C: I am torn between writing romance and fantasy. The novel I'm currently querying is an adult fantasy, but my current project is an adult contemporary romance…and the plot bunny who came to distract me at the most difficult part of drafting the romance is an idea for another fantasy novel. I don't know how long I'm going to get away with this back-and-forth, so I'm enjoying it while I can.
K: Wow, that is amazing! I love the idea of exploring so many different styles and genre conventions. It sounds like you’ve written quite a bit—how long have you been writing?
C: I wrote in school for assignments, but I didn't take it seriously until much later. I didn't write anything novel length until 2014, and then I went a little wild – I'm currently in the first draft of my fifth novel. My inspiration was loving novels. I read voraciously and now read avidly, and for years I'd read books I enjoyed and think, "I want to do that too."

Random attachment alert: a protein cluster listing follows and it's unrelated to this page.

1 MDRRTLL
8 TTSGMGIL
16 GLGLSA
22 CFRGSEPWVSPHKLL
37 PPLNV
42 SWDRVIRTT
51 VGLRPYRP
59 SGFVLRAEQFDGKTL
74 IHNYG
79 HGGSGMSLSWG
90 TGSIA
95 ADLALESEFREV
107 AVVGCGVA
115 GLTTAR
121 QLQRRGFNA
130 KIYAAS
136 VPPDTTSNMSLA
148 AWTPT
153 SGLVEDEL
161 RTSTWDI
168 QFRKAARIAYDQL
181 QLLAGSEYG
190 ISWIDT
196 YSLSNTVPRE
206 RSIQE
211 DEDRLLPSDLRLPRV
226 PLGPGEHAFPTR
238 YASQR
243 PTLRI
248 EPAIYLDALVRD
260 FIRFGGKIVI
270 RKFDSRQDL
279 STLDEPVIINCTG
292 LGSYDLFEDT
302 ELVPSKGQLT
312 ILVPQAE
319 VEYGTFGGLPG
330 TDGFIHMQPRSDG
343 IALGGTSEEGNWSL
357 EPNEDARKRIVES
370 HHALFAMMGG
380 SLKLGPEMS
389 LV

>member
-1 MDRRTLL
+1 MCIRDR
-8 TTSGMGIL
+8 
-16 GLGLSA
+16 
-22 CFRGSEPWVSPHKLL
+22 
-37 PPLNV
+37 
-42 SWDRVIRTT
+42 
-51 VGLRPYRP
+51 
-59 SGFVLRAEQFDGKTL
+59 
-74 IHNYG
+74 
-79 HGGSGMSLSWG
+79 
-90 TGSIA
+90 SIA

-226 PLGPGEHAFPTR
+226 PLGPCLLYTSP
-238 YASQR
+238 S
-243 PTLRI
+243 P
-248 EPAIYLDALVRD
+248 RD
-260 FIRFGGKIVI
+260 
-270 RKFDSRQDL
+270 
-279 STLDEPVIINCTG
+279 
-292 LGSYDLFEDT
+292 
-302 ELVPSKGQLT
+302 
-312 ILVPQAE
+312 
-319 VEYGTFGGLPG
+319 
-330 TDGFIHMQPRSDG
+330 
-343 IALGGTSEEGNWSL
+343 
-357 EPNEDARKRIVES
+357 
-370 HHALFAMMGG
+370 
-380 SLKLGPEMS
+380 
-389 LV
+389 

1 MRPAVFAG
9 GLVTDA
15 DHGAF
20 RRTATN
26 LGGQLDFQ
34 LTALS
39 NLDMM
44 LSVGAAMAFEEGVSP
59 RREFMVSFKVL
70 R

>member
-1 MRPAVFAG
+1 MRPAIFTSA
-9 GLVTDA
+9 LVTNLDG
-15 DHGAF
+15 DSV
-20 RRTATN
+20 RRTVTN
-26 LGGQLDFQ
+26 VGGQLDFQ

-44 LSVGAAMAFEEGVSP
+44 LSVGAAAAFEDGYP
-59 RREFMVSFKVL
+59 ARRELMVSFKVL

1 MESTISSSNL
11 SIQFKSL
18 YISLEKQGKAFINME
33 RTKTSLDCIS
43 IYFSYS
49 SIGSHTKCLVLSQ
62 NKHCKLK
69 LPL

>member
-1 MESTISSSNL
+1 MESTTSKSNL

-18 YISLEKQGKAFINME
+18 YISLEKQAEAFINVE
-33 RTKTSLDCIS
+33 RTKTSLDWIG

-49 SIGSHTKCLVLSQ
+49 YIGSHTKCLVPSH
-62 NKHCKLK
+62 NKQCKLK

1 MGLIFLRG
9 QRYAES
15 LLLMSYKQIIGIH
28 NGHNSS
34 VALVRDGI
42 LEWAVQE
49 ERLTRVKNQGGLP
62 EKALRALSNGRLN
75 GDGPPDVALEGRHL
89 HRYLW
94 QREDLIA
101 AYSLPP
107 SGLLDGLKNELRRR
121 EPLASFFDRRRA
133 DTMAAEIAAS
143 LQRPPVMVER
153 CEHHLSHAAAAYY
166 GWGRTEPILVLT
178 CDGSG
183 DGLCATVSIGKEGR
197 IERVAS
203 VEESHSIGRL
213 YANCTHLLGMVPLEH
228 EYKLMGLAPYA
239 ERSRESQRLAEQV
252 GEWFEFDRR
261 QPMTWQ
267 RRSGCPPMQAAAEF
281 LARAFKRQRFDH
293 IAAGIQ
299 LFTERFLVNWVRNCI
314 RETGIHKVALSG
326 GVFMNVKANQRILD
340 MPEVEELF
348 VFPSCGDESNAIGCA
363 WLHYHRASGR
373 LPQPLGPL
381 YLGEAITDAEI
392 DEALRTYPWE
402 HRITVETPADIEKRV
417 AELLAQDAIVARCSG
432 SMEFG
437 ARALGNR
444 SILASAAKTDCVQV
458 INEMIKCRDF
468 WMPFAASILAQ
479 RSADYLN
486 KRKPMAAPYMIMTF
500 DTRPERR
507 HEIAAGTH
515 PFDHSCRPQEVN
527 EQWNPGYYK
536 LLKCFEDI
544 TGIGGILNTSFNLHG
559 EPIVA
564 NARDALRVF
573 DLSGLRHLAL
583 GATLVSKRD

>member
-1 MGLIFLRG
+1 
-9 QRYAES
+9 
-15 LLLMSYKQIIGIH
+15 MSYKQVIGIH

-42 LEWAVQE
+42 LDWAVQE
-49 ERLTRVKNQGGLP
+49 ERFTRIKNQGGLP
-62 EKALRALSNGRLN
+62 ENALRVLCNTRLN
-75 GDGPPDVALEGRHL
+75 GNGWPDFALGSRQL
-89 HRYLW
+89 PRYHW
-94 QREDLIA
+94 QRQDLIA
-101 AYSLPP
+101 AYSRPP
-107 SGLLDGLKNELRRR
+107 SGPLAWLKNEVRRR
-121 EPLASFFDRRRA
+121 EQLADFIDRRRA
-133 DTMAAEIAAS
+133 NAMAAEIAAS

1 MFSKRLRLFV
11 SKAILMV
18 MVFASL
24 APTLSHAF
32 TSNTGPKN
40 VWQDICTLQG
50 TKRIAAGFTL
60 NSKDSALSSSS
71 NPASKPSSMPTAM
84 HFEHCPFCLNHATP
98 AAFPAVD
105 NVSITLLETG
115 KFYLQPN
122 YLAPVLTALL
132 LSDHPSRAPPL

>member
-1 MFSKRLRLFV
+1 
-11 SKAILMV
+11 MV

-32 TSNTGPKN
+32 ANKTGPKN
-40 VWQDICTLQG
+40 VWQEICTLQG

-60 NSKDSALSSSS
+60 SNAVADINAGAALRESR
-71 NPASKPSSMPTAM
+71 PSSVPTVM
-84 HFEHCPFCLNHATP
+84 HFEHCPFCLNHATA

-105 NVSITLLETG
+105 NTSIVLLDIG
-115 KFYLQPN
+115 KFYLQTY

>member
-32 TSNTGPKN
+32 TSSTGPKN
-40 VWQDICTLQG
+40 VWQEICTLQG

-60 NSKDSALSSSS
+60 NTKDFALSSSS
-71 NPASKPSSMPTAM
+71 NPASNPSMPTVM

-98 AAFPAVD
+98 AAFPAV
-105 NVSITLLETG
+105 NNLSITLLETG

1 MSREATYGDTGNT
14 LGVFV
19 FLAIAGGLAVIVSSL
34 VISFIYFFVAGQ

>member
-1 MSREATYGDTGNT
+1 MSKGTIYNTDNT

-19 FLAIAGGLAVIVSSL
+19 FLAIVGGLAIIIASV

K: Five novels in two years? Holy cow, girl, you’re on fire! So I have to ask, with having this much experience, what would you say is the biggest thing you’ve learned about writing/querying/contests while in “The Trenches” that you’d like to share with other authors?
C: The biggest, most important thing is having a plan for how you're going to let your manuscript go. I find detaching myself from a story to be very difficult—I've spent months living and breathing the characters and the world, but once I'm querying I have to move on because the waiting and the inevitable rejection will demoralize me. So far the best way to let go of Book A is to fall into an obsession with Book B.